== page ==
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Wright, the Washington University professor, is the principal investigator of a leading ACL revision study that’s funded by the National Institutes of Health.

“When I’m doing a revision in a young, active person like RG3, if they’ve had their previous patellar tendon, my choice is to go to their opposite knee, and take that graft and it has worked very well,” Wright said.

The study is incomplete, but Wright said 5 to 8 percent of all primary ACL reconstructions fail. The failure rate for revisions is 13 to 15 percent.

“When you look at big groups, they just don’t do as well as they did after their first one,” Wright said. “We don’t know why that is. It doesn’t mean that any individual patient won’t have a great outcome, but in general if you look at 100 re-dos, they don’t do as well as 100 first-timers.”

Even if Griffin returns to the level of performance that earned him a Pro Bowl nomination as a rookie, his knee is likely to suffer lasting physiological effects.

“Whenever you have this done, you never have a normal knee,” said Siegel, Virginia Tech’s orthopedic surgeon. “You never have a knee that’s 100 percent. You may have an athlete that gets back Adrian Peterson-style and is able to compete and looks good, but I think it would be unusual for him to feel great, like he has a normal knee.”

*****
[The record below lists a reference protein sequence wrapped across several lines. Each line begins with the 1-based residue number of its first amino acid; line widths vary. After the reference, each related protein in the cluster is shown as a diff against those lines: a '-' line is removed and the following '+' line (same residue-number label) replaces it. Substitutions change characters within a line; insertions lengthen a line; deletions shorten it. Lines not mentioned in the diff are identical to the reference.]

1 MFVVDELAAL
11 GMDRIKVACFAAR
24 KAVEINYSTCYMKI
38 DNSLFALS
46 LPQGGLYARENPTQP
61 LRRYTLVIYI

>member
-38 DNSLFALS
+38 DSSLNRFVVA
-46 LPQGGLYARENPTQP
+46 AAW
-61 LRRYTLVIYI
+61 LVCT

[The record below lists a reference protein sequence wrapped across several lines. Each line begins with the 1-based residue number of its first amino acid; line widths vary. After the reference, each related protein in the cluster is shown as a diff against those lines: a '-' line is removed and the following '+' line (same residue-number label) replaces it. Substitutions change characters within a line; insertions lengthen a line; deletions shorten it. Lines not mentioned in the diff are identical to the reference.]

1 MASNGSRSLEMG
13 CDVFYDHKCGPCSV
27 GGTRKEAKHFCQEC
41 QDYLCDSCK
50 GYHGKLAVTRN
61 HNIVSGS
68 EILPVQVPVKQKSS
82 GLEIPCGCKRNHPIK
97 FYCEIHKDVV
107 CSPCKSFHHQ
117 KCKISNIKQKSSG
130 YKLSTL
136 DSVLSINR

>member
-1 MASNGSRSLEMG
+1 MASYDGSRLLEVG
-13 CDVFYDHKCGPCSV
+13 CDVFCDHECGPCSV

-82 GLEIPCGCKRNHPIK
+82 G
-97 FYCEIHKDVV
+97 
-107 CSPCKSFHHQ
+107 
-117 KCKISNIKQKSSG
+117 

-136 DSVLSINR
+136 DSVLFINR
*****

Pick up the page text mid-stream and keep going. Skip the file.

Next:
There are precedents for Griffin to return and play well. Pittsburgh Steelers nose tackle Casey Hampton, New York Giants receiver Domenik Hixon and Carolina Panthers linebacker Thomas Davis each returned to the NFL after ACL revision surgery.

Wright is eager to add Griffin’s name to that list.

“I’m just like everyone else around the country watching this play out and hoping he defies the big-number statistics and is the person that does just well after this one as he did after his primary [reconstruction], which, obviously, he did fantastic,” he said.